Introducing AMFM x The Other Art Fair
The Game Changers. The Rule Breakers. The Innovators. Discover some of the fantastic emerging talent showcasing their work at The Other Art Fair.
The Other Art Fair are thrilled to announce our online feature with partner AMFM who where due to exhibit work at our postponed Chicago spring edition. AMFM is a brand for artists and people that supports emerging and established artists by offering a platform through web content, curated events, and collaborations. AMFM hosts events combining the arts to cultivate community, diversity, inclusivity, intergenerational engagement and, of course, good vibes.
Features are an important part of The Other Art Fair and since we couldn’t showcase these artists in person we are delighted to showcase 10 talented AMFM artists on the Online Studios. We interviewed AMFM founder Ciera McKissick to learn more about AMFM, the artists and the Chicago Arts community.
AMFM at the 2019 edition of The Other Art Fair Chicago
How did AMFM start?
AMFM was founded in 2009 back when I was in my senior year at the University of Wisconsin-Madison. It was an independent project that I started while studying journalism and mass communications for my major and writing for the school music magazine, Emmie. I’ve always had a love for magazines, the arts and writing and wanted to find a way to marry those things together. Working for the school magazine was dope but we were writing about artists who had already “made it,” and I wanted to focus on emerging artists, people I knew who I believed in, and hoped some day would “make it” too. I decided to use this platform to highlight those types of artists. AMFM initially stood for art, music, fashion magazine. They were, and still are, the three main categories of focus.
How has AMFM evolved over the years?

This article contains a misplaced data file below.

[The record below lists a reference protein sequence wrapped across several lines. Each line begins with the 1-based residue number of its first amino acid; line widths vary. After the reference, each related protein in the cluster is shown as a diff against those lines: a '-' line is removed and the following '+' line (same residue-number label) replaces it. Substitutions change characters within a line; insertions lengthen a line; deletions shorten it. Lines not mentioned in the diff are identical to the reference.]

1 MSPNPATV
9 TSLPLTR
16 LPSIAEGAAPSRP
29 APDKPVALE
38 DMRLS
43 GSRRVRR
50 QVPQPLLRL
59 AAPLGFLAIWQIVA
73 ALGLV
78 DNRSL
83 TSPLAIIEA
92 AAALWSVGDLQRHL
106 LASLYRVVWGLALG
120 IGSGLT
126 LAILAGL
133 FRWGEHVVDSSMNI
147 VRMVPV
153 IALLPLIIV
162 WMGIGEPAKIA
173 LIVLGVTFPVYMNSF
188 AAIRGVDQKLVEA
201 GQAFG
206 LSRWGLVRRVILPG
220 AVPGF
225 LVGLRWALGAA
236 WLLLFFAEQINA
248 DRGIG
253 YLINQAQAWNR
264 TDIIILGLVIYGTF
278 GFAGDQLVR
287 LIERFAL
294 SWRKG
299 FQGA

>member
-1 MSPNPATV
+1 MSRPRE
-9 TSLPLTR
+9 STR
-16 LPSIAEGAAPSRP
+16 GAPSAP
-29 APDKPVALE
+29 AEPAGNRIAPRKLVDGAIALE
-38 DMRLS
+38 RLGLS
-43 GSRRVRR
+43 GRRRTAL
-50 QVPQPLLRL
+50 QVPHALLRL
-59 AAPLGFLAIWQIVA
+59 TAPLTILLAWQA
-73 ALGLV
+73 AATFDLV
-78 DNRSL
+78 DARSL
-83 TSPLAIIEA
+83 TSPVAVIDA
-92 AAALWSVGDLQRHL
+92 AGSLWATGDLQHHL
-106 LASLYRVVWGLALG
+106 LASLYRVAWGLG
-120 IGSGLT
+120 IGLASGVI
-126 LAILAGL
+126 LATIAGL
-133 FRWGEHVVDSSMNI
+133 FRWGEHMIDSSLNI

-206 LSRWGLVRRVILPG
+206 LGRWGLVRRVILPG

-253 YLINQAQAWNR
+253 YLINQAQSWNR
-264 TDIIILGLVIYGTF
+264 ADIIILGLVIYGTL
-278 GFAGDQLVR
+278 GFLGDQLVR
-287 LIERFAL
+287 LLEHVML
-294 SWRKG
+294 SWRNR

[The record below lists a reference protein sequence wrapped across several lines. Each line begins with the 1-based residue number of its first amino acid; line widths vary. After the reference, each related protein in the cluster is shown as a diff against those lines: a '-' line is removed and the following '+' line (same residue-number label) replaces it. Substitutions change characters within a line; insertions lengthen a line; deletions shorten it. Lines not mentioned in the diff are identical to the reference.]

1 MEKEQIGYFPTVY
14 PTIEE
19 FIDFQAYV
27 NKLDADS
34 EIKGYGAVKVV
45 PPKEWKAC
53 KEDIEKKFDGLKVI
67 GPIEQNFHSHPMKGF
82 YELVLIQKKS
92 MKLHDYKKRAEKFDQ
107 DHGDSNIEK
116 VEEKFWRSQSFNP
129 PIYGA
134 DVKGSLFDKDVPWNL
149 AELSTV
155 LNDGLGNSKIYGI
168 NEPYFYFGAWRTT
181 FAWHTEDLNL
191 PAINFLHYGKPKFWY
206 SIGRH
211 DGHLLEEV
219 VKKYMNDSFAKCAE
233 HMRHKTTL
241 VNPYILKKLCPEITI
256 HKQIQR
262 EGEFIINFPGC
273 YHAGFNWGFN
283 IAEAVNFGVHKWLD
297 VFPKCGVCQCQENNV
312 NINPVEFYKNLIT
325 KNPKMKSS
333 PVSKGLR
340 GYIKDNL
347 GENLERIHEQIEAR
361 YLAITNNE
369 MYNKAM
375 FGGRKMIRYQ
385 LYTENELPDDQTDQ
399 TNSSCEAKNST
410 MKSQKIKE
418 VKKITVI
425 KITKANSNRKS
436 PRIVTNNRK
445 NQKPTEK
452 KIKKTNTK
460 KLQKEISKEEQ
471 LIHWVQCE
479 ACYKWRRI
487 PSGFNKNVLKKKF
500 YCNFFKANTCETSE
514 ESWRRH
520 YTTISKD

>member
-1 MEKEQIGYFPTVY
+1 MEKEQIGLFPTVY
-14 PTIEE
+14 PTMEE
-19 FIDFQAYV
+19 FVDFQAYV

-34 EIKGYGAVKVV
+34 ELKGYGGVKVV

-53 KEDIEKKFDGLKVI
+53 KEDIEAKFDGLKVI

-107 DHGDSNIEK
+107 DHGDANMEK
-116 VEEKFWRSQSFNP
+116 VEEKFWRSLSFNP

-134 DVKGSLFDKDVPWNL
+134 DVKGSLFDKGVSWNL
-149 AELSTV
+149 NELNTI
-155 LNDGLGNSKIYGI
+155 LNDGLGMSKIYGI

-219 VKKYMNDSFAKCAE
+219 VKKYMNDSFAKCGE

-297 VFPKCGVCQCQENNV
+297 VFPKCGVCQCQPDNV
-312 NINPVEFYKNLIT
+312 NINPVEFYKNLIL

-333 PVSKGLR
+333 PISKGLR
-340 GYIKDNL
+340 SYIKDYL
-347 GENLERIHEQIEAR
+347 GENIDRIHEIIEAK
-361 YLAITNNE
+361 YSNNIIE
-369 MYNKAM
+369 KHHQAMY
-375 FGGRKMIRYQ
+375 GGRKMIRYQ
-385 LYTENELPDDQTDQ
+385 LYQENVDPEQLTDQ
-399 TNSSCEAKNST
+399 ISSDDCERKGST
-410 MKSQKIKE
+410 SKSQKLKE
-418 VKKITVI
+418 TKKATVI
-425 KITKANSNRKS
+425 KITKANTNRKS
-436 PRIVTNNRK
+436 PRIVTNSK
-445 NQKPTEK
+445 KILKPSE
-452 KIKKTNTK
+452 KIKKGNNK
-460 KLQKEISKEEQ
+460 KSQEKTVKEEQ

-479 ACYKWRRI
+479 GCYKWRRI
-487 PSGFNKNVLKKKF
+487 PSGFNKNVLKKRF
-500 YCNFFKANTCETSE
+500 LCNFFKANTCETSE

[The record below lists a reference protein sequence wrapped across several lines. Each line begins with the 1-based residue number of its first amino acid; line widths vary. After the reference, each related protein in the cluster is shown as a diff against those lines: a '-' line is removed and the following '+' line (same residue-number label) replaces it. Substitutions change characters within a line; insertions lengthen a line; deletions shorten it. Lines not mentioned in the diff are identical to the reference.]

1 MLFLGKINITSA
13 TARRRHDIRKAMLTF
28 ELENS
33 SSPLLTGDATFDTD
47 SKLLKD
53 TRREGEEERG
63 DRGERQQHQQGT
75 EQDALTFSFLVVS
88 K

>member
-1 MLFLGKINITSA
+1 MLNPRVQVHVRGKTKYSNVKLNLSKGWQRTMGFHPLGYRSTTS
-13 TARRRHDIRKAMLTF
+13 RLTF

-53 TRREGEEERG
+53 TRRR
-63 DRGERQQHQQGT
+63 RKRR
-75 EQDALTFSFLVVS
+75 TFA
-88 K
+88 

AMFM has evolved a lot over the years and still is. When I first started AMFM I had no idea it would be what it is today. After school ended, I moved out to Cali and sort of found myself in another community of thriving emerging artists and I wanted to highlight them, so I resurrected AMFM and made a special Sacramento Issue. When I moved back to Milwaukee a couple years later, I re-designed the website and did a Milwaukee Issue, and when I was spending a lot of time in Detroit, I did a Detroit Issue. I was looking for next moves after being home for a few years and wanted to come to Chicago for a bit. When I got here I started meeting the community of artists here and what was supposed to be a year stint has turned into nearly six. Back when I was in Milwaukee, I was doing events combining music and art and had wanted to take a stab at doing it in Chicago, a larger city. I curated a few art shows and was working out of a couple spaces, one in Pilsen called Cultura in Pilsen and one in Wicker Park called HQ. Then I became known for doing these pop up events all around the city, particularly with an event called The Jazz Series, that was a solo art exhibition and music showcase that would travel to different spaces every month. We popped up everywhere from galleries to cool stores, and even the Stony Island Arts Bank, Soho House and the Chicago Art Department, where I was a resident artist for a year and was hosting large scale and conceptual AMFM events.